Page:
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On the night of 24 August 1875 Matthew Webb, a 27-year-old British Navy captain, launched himself into the English Channel at Dover. Twenty-one hours and 45 minutes later he became the first man to swim the English Channel. In this acclaimed biography, Kathy Watson shows how Captain Webb was instrumental in bringing the sport of swimming into the modern era. It is also a study of the Victorian drive to push back the boundaries of endurance. In THE CROSSING, Watson uses this great British eccentric's extraordinary life as a springboard to explore themes of obsession and failure and the emerging force of the media, and swimming's place in our psyche.
In March 1990, Will Steger completed what no man had ever before attempted: the crossing of Antarctica, a total of 3,700 miles, on foot. Lured by the challenge and the beauty of Earth's last great wilderness, and determined to focus the world's attention on the frozen continent now that its ecological future hangs in the balance, Steger and his International Trans-Arctica team performed an extraordinary feat of endurance.
The Driftless Area is the land the glaciers missed, an ancient landscape of bluffs, ridgetops, and steep valleys that long ago was a seabed. Covering much of southwestern Wisconsin, its contours were deeply carved from bedrock, not by ice but by many rivers. Crossing the Driftless is both a traveler's tale and an exploration of this dramatic environment, following the streams of geologic and human history. Lynne Diebel and her husband, Bob, crossed the Driftless Area by canoe, journeying 359 river miles (and six Mississippi River locks and five portages) from Faribault, Minnesota, where her family has a summer home on Cedar Lake, to their Wisconsin home in Stoughton, one block from the Yahara River. Traveling by river and portage, they paddled downstream on the Cannon and Mississippi rivers and upstream on the Wisconsin River, in the tradition of voyageurs. Lynne tells the story of their trip, but also the stories of the rivers they canoed and the many tributaries whose confluences they passed.
2015 Newberry Award Winner!<P> "With a bolt of lightning on my kicks... The court is SIZZLING. My sweat is DRIZZLING. Stop all that quivering. Cuz tonight I'm delivering," announces dread-locked, 12-year old Josh Bell. He and his twin brother Jordan are awesome on the court. But Josh has more than basketball in his blood, he's got mad beats, too, that tell his family's story in verse, in this fast and furious middle grade novel of family and brotherhood from Kwame Alexander (He Said, She Said 2013).<P> Josh and Jordan must come to grips with growing up on and off the court to realize breaking the rules comes at a terrible price, as their story's heart-stopping climax proves a game-changer for the entire family.<P> Winner of the Newbery Medal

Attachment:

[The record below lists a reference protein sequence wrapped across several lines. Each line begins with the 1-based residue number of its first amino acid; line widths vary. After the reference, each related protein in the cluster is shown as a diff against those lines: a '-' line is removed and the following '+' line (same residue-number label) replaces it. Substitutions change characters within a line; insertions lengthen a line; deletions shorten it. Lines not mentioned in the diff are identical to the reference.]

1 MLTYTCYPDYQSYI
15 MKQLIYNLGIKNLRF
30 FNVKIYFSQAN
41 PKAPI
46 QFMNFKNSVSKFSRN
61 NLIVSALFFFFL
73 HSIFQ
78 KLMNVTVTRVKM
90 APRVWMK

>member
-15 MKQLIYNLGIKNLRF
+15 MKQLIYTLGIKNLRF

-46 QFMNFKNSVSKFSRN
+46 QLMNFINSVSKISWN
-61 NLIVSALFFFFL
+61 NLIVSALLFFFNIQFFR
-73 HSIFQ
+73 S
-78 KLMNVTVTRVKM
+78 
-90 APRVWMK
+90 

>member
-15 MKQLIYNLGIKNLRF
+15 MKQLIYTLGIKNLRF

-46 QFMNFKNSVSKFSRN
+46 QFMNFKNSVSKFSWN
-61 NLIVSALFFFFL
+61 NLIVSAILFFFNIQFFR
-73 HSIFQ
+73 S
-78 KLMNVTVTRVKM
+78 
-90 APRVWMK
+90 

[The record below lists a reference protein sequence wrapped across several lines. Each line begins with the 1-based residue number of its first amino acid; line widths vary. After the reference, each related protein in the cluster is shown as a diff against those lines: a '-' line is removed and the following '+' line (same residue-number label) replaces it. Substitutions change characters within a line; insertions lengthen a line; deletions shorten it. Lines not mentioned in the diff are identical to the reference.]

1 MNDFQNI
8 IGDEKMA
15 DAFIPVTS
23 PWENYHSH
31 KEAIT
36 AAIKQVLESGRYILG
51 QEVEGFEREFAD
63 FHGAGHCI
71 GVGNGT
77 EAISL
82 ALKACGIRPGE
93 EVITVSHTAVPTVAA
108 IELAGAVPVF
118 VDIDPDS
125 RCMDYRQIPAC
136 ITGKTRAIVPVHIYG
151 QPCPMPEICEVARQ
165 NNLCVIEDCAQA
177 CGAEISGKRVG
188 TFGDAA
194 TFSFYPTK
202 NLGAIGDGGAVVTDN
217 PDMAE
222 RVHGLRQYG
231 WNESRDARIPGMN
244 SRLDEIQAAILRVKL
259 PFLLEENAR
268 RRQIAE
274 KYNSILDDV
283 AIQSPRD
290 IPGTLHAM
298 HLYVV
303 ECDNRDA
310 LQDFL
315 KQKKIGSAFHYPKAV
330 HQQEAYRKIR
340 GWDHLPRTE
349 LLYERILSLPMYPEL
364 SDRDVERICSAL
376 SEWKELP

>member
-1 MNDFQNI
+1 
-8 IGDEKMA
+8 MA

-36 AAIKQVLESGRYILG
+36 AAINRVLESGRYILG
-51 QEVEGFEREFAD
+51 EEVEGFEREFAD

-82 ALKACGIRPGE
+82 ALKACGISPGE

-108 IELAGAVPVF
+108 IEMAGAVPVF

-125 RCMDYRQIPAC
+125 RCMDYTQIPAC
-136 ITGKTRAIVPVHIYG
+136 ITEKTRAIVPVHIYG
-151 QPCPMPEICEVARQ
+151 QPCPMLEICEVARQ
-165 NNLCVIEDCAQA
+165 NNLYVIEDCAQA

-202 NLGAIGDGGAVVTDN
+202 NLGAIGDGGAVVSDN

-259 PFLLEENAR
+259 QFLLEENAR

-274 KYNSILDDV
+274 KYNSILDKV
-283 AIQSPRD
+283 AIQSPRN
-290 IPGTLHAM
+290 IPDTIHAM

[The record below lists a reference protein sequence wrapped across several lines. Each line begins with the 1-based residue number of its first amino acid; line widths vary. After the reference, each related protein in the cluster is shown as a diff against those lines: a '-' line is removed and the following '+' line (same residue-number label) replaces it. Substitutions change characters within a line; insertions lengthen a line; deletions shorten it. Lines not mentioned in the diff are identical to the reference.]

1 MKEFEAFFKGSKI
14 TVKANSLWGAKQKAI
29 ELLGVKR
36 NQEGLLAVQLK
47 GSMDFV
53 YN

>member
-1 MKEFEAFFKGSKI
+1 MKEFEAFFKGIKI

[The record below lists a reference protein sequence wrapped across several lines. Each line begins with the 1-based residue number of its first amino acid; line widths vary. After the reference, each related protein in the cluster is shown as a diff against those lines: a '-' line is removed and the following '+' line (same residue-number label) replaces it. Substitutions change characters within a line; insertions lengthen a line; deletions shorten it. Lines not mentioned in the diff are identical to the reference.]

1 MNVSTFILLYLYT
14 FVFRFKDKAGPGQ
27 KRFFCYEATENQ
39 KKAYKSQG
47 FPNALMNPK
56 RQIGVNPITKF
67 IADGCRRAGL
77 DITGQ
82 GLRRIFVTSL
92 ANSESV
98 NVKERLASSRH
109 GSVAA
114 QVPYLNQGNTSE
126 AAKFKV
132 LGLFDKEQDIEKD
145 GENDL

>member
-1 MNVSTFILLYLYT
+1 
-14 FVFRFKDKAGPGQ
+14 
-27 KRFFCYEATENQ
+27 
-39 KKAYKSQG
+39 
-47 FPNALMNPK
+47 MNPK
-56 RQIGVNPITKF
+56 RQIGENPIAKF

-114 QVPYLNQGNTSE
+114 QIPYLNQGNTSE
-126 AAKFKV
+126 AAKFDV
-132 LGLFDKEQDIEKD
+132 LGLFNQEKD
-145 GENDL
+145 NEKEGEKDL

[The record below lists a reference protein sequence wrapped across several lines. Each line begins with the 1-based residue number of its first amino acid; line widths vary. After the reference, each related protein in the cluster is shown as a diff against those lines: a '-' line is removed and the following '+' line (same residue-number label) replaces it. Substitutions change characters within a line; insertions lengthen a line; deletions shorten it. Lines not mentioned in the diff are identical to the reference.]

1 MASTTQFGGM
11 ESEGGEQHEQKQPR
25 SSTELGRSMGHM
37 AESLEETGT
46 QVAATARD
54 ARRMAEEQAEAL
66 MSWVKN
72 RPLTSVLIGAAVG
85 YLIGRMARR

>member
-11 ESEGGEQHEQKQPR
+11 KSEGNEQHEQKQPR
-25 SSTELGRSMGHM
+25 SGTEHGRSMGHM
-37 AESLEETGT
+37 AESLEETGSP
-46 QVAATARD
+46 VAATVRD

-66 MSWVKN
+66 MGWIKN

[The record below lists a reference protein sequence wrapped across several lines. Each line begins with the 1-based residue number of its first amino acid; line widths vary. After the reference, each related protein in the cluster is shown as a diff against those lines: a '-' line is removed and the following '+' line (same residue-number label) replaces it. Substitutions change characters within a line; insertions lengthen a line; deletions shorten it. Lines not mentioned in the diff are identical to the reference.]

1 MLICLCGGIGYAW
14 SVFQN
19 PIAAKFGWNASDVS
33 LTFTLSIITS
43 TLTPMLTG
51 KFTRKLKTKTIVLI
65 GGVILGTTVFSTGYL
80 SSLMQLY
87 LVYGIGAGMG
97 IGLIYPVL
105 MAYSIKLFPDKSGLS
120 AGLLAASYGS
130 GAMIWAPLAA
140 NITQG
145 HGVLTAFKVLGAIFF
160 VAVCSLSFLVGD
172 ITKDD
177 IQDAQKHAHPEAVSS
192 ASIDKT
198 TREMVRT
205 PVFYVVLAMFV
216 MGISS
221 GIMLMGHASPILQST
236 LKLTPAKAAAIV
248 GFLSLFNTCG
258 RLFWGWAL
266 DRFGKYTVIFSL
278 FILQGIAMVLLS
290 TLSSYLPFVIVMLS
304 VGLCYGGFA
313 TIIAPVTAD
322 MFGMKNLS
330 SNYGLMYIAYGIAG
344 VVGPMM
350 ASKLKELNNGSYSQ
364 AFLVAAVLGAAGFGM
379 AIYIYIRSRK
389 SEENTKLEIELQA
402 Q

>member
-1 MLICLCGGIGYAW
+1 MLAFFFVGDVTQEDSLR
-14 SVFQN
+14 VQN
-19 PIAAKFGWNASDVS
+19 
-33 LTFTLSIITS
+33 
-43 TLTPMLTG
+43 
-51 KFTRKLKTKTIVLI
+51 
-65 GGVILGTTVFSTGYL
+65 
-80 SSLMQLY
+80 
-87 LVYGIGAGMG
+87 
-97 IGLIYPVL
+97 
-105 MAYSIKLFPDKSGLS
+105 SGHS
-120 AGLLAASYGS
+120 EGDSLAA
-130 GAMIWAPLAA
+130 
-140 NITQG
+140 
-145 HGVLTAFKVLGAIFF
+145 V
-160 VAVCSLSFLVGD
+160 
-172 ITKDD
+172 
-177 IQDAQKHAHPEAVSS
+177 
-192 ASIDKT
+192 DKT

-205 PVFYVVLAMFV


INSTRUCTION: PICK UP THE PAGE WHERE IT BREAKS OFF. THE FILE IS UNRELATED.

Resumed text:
2015 Newbery Medal Winner 2015 Coretta Scott King Honor Award Winner"With a bolt of lightning on my kicks . . .The court is SIZZLING. My sweat is DRIZZLING. Stop all that quivering. Cuz tonight I'm delivering," announces dread-locked, 12-year old Josh Bell. He and his twin brother Jordan are awesome on the court. But Josh has more than basketball in his blood, he's got mad beats, too, that tell his family's story in verse, in this fast and furious middle grade novel of family and brotherhood from Kwame Alexander (He Said, She Said 2013). Josh and Jordan must come to grips with growing up on and off the court to realize breaking the rules comes at a terrible price, as their story's heart-stopping climax proves a game-changer for the entire family.
Growing up in a doomed hometown with a missing father and a single mother, Nicholas Dawidoff listened to baseball every night on his bedside radio, the professional ballplayers gradually becoming the men in his life. A portrait of a childhood shaped by a stoical, enterprising mother, a disturbed, dangerous father, the private world of baseball, and the awkwardness of first love,The Crowd Sounds Happyis the moving tale of a spirited boy's coming-of-age in troubled times.
Cindy thought the summer job at the Ashford stables was a dream: working with the young riders, grooming and training their ponies, and attending the shows where some of the finest horses in the country were competing. But slowly the dream cracks and eventually shatters, as Cindy is painfully forced to acknowledge that for some people, winning is all. Jean Slaughter Doty, an accomplished horsewoman who knows the show world well, has written a taut, hard-hitting story combining accurate details on training horses with a provocative, often shocking look at the professional world of horse competition. As Cindy narrates the events of a remarkable summer, horse-lovers as well as novices will be captivated by a thrilling sport and empathize with this rugged young girl as The Crumb draws to an electrifying climax.
"A wry, witty look at life with the Dallas Cowboys during the heyday of Tom Landry and Roger Staubach, The Crunch shows the real life that makes legends and lacerates the Cowboys mechanistic corporate image, revealing a world that is both more and less than we expect, yet funnier than we could image." --Peter Gent, author of North Dallas Forty "More characters than War and Peace. More laughs than Laugh-In. . . . A pro football classic!" --Frank Luksa, The Dallas Morning News